This self-assurance is strongly shown in the scene that was so moving that the screening audience broke out into applause and cheers. Oliver had proposed marriage to Belle, much to the relief and joy of Lady Mansfield and Lady Ashford listening just outside the parlor door. Belle agrees to think about it, but eventually decides to decline. She has by now found that John Davinier is her true soul mate. Lady Ashford, with her son Oliver in tow, visits Lord and Lady Mansfield to appeal Belle’s rejection. No doubt the dear lady is concerned at losing out on Belle’s considerable fortune. When she demands to know why Belle has turned down what she considers such a worthy proposal, Belle bluntly tells her that she would not think of marrying into a family in which her race was considered odious.
The film might move slowly for American audiences, but it has many such moments that stir the soul. As with most historical films, the script is loose with the historical facts. In the case of Lord Mansfield it combines two cases separated by almost two decades: it was in a 1772 case (Somerset v Stewart Case, Lord Mansfield) that the Judge actually declared that slavery is “so odious, that nothing can be suffered to support it, but positive law”—the latter referring to a law passed by Parliament. The effect of this decision was to make slavery illegal in Great Britain itself, certainly a great step that highly encouraged the nascent abolitionist movement of the time (so wonderfully depicted in Amazing Grace). And aside from its anti-racist theme, the film’s love story will gladden the heart of the myriad of Jane Austen fans. John Davinier is a good stand-in for Mr. Darcy, and Belle can certainly hold her own with Elizabeth Bennet—even Austen’s title Pride and Prejudice could apply to this film.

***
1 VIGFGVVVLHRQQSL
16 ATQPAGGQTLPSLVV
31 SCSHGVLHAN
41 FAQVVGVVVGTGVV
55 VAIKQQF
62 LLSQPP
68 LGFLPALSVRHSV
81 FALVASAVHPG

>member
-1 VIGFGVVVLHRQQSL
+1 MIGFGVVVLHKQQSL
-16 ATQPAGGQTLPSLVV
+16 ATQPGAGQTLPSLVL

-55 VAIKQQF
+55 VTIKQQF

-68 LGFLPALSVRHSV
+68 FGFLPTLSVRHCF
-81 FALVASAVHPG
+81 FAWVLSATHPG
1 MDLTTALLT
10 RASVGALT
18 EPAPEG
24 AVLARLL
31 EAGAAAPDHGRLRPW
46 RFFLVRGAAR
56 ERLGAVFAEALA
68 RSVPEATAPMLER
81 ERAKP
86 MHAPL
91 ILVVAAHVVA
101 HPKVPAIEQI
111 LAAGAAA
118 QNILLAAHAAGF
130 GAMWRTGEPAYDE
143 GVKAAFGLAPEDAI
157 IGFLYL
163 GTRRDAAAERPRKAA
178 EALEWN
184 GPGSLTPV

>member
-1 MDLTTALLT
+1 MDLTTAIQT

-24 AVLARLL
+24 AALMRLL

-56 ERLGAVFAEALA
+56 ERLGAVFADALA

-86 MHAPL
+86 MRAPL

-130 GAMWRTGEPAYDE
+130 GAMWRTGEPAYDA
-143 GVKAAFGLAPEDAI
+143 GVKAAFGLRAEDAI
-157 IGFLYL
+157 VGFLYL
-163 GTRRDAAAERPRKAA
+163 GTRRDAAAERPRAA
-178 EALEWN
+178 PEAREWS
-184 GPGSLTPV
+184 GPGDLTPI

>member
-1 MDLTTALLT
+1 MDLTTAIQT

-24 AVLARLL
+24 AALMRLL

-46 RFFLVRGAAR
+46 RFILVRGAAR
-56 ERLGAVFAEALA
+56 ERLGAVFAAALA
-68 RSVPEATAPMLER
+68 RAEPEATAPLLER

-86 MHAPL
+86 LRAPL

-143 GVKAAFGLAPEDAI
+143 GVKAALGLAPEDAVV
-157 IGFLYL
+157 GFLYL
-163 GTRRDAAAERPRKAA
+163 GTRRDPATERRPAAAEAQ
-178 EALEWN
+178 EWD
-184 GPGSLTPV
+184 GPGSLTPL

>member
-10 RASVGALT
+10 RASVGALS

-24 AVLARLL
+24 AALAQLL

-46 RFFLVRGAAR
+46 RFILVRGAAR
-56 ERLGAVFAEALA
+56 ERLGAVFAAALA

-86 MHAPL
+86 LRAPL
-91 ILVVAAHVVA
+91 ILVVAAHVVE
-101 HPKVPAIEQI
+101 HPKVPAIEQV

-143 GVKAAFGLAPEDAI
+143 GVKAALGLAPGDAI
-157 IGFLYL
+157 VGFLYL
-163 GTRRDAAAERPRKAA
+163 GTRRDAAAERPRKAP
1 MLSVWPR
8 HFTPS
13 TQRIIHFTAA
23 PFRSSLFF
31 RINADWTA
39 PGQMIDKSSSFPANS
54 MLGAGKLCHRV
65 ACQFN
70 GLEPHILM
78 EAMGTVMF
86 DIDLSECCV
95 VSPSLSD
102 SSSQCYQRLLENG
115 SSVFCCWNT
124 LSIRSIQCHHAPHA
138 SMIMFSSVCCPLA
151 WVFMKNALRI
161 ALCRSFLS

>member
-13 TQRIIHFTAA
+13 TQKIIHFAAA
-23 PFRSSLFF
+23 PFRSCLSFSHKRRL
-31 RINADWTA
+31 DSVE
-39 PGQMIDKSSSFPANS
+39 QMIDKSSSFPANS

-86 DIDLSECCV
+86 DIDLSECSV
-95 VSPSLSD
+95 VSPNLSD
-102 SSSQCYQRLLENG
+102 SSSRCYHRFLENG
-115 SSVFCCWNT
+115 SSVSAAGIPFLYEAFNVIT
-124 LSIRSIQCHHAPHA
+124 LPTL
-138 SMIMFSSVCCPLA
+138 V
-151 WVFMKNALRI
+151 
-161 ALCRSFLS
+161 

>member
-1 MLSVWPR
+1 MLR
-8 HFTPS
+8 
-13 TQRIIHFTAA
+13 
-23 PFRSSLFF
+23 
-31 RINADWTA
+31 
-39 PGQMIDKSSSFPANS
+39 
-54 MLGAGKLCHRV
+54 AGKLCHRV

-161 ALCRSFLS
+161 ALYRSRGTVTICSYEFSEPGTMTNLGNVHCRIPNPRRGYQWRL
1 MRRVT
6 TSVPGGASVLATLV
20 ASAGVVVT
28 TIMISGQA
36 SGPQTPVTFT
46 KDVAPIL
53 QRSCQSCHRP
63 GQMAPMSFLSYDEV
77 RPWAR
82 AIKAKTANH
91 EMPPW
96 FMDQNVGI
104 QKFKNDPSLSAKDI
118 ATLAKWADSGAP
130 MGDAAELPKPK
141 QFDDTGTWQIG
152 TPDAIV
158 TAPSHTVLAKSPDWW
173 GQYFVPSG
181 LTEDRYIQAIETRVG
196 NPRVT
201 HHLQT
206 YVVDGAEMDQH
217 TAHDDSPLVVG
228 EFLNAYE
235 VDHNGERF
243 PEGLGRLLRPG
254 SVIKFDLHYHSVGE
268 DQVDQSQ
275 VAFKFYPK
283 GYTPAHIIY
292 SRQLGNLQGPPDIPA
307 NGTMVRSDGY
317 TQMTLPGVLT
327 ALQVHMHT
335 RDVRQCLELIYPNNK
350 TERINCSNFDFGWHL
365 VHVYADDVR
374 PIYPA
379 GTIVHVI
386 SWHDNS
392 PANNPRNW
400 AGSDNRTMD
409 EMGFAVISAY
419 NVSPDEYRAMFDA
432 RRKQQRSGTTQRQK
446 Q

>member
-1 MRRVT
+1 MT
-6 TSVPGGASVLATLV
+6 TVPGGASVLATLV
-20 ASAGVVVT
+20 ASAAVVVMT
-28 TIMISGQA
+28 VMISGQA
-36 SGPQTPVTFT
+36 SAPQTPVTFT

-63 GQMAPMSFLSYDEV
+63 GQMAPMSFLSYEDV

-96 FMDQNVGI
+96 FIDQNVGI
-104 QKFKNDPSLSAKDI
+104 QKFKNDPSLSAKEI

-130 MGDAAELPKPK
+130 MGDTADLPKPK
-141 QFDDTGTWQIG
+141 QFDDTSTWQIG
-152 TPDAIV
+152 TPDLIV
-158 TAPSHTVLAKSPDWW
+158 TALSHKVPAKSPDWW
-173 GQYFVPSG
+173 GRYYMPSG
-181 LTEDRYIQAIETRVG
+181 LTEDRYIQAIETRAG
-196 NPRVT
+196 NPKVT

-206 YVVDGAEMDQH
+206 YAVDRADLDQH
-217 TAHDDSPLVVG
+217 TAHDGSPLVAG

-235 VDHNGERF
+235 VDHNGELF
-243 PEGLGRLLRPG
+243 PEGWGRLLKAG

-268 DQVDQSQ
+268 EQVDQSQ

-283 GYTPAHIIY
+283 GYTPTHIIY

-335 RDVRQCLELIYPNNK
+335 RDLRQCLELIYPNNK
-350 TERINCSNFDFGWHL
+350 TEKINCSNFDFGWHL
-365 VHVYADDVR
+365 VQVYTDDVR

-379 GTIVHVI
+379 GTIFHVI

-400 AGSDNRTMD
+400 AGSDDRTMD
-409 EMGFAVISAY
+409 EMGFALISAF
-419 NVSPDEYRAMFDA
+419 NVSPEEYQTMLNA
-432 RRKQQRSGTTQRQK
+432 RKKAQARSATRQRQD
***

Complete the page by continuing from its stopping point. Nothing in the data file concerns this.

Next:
The review with reflection/discussion questions will be available for subscribers in the June 2014 issue of Visual Parables. You can subscribe–and have access to even more reviews and articles in back issues–by going to the Visual Parables Store.